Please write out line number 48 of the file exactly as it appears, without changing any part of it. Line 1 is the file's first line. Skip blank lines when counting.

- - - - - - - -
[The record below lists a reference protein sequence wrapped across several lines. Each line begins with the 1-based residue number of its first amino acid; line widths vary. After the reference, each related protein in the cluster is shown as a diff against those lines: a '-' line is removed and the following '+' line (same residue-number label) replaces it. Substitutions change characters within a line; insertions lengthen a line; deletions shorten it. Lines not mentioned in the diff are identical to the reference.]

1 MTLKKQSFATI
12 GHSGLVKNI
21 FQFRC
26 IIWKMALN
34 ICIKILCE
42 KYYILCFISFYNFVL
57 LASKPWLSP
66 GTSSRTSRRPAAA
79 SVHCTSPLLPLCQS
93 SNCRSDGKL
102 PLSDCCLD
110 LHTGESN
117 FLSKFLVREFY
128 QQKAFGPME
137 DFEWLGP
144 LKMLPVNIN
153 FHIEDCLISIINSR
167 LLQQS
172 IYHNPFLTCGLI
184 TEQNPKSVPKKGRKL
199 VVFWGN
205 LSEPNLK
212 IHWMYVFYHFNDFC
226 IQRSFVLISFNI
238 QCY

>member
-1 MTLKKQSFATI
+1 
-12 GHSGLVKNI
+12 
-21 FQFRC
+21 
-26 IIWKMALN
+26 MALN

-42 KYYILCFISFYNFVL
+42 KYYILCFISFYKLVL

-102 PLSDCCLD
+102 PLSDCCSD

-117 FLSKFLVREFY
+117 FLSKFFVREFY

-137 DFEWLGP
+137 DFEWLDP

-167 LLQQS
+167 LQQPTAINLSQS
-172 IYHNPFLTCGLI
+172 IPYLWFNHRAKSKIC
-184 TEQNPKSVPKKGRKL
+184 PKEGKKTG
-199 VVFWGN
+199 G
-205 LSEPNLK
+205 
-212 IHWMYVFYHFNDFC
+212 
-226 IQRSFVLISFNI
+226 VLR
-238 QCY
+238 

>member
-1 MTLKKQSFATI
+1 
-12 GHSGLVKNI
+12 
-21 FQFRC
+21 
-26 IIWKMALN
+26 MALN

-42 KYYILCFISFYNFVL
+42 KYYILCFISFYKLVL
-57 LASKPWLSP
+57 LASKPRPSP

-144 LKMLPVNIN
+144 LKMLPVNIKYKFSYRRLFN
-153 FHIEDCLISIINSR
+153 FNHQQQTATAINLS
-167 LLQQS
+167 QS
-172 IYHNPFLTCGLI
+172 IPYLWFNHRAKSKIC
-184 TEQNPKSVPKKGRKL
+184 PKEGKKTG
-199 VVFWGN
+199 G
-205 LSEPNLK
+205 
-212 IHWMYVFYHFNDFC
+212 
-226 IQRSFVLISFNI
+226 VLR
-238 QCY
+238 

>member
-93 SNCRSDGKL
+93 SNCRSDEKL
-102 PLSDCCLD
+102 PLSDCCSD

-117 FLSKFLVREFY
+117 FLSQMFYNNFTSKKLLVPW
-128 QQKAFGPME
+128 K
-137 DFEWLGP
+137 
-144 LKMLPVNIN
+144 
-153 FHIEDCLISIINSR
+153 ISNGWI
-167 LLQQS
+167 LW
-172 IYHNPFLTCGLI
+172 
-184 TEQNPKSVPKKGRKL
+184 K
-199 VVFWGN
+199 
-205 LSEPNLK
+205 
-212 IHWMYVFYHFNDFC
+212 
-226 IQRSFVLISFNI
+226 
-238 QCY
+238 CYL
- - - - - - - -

-184 TEQNPKSVPKKGRKL